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Debt crisis: Get help

01 August 2009 Andre Snyman, Consumer Assist

So many South Africans find themselves in such serious financial dire straits, that they are compounding their problems by getting caught up in scams, relinquishing their rights and taking unnecessarily drastic steps.

 
There are several heart-wrenching examples of scams and abuses compounding the problems faced by debt stressed consumers. Brokers can add value by ensuring their clients know their rights and understand the options available to them.


Property scams
According to Gabriel Davel, CEO of the National Credit Regulator (NCR), fraudsters are taking advantage of debt stressed consumers. “There are at least five fraudulent schemes under investigation. The following example illustrates their modus operandi: a person who owns a house valued at R400 000, with an outstanding bond of R120 000 and further debt of R100 000, is swindled into signing over the house for R120 000 and the right to rent the property. Instead, the homeowner is swindled out of the house and ends up with R500 000 worth of debt he cannot repay.”


Banks compounding troubles
Andre Snyman CEO of Consumer Assist, the largest umbrella organisation of debt counsellors in South Africa, recounts the experience of a man who was debt stressed, but owned land worth R500 000. “The bank suggested he sells the property on auction, but the highest bid received was R100 000. The bank then told the man they were prepared to write off R185 000, take the house and give him a loan of R200 000 to pay off! His financial situation would have worsened and the bank would have acquired a property with the indebted person as a renter.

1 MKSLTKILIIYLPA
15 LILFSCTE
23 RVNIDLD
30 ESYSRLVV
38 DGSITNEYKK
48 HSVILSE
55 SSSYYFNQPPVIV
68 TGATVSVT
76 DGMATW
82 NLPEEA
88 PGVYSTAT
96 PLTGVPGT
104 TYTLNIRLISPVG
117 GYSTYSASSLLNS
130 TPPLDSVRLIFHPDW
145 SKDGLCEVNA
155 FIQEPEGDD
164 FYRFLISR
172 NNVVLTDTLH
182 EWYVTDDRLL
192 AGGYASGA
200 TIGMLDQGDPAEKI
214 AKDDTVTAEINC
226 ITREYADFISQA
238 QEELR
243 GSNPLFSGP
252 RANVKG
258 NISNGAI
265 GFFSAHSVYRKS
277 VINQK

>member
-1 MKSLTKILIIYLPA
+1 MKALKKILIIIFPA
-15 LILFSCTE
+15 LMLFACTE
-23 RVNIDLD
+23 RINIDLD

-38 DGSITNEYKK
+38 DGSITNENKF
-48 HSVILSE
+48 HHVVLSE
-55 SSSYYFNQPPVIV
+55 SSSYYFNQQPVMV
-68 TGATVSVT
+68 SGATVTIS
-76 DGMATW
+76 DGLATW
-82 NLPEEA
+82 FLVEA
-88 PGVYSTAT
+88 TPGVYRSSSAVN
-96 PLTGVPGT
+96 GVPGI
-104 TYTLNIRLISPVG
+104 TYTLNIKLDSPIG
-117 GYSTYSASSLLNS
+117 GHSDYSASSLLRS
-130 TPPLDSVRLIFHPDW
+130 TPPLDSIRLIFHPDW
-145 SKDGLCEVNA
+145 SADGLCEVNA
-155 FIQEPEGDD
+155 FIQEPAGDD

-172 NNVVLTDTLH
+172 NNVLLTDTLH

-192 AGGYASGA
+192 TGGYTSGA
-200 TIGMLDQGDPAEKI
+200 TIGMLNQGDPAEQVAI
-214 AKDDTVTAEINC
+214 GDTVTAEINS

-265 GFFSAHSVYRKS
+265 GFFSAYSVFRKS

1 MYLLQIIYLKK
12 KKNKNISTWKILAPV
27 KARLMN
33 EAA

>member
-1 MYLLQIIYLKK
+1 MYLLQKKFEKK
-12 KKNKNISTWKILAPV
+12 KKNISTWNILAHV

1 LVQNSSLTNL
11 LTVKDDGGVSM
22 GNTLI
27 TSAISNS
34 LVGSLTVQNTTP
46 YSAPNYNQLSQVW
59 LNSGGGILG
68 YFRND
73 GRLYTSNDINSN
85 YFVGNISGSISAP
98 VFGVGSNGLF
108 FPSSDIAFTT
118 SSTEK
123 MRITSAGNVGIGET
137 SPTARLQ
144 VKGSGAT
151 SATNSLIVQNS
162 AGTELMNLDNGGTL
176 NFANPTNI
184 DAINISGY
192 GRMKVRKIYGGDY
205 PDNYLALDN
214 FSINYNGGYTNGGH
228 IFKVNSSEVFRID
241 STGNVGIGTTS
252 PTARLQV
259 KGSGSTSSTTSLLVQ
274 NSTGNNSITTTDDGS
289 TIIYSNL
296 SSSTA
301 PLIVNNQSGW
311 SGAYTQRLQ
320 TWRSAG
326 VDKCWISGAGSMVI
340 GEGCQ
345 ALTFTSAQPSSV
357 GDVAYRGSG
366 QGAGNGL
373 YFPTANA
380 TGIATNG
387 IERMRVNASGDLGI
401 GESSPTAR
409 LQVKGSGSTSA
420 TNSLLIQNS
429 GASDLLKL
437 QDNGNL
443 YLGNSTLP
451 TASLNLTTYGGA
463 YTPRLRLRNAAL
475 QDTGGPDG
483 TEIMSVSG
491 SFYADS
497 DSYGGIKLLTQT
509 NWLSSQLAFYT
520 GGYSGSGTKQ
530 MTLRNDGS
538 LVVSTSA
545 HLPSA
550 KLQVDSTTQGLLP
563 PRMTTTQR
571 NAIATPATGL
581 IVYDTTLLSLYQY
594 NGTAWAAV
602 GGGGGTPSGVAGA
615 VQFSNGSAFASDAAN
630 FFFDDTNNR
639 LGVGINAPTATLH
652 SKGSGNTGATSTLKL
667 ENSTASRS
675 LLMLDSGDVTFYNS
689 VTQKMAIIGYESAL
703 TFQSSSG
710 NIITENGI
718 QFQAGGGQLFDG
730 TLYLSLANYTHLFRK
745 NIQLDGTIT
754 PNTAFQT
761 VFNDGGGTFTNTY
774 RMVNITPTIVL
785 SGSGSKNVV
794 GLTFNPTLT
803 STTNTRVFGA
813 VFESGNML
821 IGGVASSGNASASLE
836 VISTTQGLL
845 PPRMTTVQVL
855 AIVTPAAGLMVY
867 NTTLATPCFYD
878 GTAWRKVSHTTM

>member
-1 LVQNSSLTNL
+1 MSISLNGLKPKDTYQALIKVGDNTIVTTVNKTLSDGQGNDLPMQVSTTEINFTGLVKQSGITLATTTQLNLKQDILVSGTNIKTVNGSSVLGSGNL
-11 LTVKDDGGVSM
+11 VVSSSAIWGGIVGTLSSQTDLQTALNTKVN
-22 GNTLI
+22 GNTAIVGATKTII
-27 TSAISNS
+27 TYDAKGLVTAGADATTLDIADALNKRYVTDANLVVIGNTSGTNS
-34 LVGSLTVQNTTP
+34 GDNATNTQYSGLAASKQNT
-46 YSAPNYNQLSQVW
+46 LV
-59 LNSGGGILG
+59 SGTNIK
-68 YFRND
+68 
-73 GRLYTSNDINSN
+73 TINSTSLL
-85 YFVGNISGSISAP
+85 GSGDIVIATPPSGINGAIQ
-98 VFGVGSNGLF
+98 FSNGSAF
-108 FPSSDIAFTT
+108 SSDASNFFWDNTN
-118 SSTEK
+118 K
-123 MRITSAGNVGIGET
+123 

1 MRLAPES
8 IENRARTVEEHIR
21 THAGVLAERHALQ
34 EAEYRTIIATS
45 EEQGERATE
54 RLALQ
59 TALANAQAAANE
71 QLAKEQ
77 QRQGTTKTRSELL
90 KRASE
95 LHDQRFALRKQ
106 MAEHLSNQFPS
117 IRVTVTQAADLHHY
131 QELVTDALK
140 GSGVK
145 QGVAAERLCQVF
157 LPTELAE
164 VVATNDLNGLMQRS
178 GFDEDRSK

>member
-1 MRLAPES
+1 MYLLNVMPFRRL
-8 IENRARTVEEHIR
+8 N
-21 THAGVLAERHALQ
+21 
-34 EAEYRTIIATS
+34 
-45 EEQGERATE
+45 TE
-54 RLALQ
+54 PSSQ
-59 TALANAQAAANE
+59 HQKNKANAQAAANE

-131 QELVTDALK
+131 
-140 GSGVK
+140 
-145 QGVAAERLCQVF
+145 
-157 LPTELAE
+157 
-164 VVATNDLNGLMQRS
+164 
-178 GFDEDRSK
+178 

“It is most concerning that the banks are not prepared, in many instances, to renegotiate debt, but they have no qualms about repossessing homes or putting clients in a situation where their capacity to get out of debt worsens.”

Knowing your rights
The NCR recently handled a case in which a domestic worker, who got a R600 000 loan on a R6 000 a month salary from one of the big four banks, could not make the repayments. However, irresponsible loaning by the bank gave her a defence and rights in terms of the NCA.

Parents under pressure
Snyman says there has been an increase in the number of parents withdrawing children from school because they could not afford to pay school fees. The children were being victimised at school, including being given pink slips in front of classmates or disallowed from attending matric dances or taking part in sports.


Consumer Assist wrote to former Minister of Education, Naledi Pandor, who replied as follows. “The South African Schools Act in section 40 provides that it is the parent who is liable for paying for school fees – a statutory obligation that is not extended to the learner. Section 41 (7) unequivocally states that a learner may not be deprived of his or her right to participate in all aspects of the programme of a public school despite the non-payment of school fees by his or her parent and may not be victimised in any manner, including but not limited to the following conduct: suspension from classes; verbal or non-verbal abuse; denial of access to cultural, sporting of social activities of the school; or the nutrition programme of the school for those learners who qualify in terms of the applicable policy; or denial of a school report or transfer certificate.”

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